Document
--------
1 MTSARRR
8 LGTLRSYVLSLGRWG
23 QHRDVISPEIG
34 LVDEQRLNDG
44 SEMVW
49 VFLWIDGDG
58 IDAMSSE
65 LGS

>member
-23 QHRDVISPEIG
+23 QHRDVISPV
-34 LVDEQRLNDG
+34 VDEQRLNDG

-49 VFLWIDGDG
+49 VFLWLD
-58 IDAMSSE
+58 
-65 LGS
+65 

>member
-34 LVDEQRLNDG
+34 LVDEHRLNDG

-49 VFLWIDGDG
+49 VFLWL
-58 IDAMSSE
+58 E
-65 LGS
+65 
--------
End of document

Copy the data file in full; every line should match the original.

1 MTSARRR
8 LGTLRSYVLSLGRWG
23 QHRDVISPEIG
34 LVDEQRLNDG
44 SEMVW
49 VFLWIDGDG
58 IDAMSSE
65 LGS

>member
-23 QHRDVISPEIG
+23 QHRDVISPV
-34 LVDEQRLNDG
+34 VDEQRLNDG

-49 VFLWIDGDG
+49 VFLWLD
-58 IDAMSSE
+58 
-65 LGS
+65 

>member
-34 LVDEQRLNDG
+34 LVDEHRLNDG

-49 VFLWIDGDG
+49 VFLWL
-58 IDAMSSE
+58 E
-65 LGS
+65 